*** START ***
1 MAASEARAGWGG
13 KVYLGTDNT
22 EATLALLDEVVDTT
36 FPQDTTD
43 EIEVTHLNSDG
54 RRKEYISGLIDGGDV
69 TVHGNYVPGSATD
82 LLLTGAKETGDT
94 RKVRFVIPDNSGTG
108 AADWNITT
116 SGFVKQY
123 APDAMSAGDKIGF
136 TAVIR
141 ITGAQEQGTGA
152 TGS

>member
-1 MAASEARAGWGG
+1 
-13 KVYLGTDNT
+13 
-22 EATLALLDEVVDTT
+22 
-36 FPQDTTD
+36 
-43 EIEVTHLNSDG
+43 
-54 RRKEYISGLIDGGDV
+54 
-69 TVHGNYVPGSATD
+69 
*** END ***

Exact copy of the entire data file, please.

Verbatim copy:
1 MAASEARAGWGG
13 KVYLGTDNT
22 EATLALLDEVVDTT
36 FPQDTTD
43 EIEVTHLNSDG
54 RRKEYISGLIDGGDV
69 TVHGNYVPGSATD
82 LLLTGAKETGDT
94 RKVRFVIPDNSGTG
108 AADWNITT
116 SGFVKQY
123 APDAMSAGDKIGF
136 TAVIR
141 ITGAQEQGTGA
152 TGS

>member
-1 MAASEARAGWGG
+1 
-13 KVYLGTDNT
+13 
-22 EATLALLDEVVDTT
+22 
-36 FPQDTTD
+36 
-43 EIEVTHLNSDG
+43 
-54 RRKEYISGLIDGGDV
+54 
-69 TVHGNYVPGSATD
+69 